The cold never bothered me anyway.

It’s that time of year when winter seems long – even though in my area of Ontario, it hasn’t been that tough a winter… I’m still thinking of green leaves with wistfulness.

Here’s my three-year-old in her FAVOURITE OUTFIT, showing off her dazzling lack of tuning, made up for by her soul-deep commitment to the role. May it warm your heart in the midst of the snow… or at least make you giggle a bit.

***


 

Related Posts:

#NaBloPoMo, Day 10: Walking

Today, I’m grateful for the ability and opportunities to walk.

This morning was one of those mornings I’m not proud of, as a parent.

I woke up at the normal time. AB, as has become her custom, came into my bed right around the same time, and we had a really nice little snuggle.

When I began rousing the kids to get ready, though, they were reluctant and dawdling. They have been better this year than last at knowing that we have to use our limited time wisely in the mornings (or Mummy gets stressed out and uses a not-so-nice voice), and we were doing okay… until poor AB slipped on the stairs in a fresh puddle of cat pee. And when I say puddle, I mean a full-on bladder-fed lake, gracing a three-stair expanse, that got her pjs AND the clothes she’d picked to wear, as well as E’s socks, all wet and gross.

Our boy-cat Nico was the culprit, but it’s not his fault (he’s under the weather). It was nobody’s fault. But spending ten minutes cleaning up and disinfecting the stairs meant that when AB got her usual stubborn face on re: wardrobe choices, Mummy started using the not-so-nice voice. And after that tipping point, AB started digging in her heels about every step of getting ready, and E got all upset about Mummy’s tone of voice, and my irritation could do nothing but build up.

Those are the times I wish I could flip a switch and make myself be calm, and not react, and just find the gracious way to move things along… but I haven’t been doing as awesomely at that as I hoped I would be, especially during a week where I have not been having good sleep-luck.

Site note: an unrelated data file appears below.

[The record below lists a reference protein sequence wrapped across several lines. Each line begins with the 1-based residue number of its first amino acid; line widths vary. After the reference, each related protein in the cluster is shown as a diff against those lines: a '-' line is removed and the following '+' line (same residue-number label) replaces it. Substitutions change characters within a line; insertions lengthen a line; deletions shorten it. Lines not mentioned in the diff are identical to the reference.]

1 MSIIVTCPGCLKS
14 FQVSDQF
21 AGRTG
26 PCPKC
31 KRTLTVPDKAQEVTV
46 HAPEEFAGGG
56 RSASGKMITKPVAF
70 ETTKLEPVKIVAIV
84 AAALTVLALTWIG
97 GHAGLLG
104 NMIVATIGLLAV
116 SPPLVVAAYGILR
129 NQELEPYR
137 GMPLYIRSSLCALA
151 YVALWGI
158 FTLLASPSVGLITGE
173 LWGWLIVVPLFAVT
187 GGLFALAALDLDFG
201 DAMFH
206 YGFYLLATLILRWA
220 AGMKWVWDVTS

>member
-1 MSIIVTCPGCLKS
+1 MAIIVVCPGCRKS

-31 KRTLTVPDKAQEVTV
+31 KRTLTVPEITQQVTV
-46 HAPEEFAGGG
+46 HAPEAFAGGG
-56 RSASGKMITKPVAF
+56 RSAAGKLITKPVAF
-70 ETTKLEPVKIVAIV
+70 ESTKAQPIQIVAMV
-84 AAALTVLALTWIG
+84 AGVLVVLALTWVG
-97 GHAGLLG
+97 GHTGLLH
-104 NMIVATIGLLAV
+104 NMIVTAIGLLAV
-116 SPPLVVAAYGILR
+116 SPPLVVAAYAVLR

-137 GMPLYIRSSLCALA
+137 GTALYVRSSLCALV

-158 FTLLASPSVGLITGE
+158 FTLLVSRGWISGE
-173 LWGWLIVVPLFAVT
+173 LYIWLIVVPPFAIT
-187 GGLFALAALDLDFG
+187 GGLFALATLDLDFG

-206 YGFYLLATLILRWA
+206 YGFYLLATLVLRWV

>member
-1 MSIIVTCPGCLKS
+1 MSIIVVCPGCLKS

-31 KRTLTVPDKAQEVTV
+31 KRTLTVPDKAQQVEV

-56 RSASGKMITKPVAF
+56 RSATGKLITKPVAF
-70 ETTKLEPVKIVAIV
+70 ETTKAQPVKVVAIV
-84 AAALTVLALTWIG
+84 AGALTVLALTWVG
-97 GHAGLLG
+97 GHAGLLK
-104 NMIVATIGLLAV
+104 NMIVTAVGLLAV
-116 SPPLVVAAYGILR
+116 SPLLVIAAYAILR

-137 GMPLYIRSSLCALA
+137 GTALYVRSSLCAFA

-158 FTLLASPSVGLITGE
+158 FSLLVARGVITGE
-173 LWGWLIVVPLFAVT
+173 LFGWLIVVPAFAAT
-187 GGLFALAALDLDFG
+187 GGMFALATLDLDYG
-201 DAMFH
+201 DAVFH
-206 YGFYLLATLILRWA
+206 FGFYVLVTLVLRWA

Our friend and neighbour was just passing our house with her daughter as we tumbled out the door – she could tell right away that it was one of those mornings.

But once we were walking, we all calmed down. The air was brisk and bracing, and we trooped through fallen leaves and got our blood pumping, and it just felt good, in spite of everything.

It helps that we were walking to school, and not to the bus stop as we always have in the past. Being one minute late for the school bell barely even counts as late; being one minute late for the bus means you have to rearrange your morning.

And walking is just good for what ails you. It’s something humans were built to do well and often. For me, in the mornings, it lends perspective. It helps me to remember – all the things going “wrong” in the mornings are minor blips – and it’s the literal change of pace that allows me to snap out of the loop of impatience.

I apologized to my kids for being sharp with them, and we had good proper hugs and kisses as I bid them goodbye at school. I’m also very very grateful for the forgiveness of my kids.

And now, because I get another chance every day, I will try again to remember:

be-the-calm-sunset

***


 

Related Posts:

#NaBloPoMo, Day 7: Sixty Percent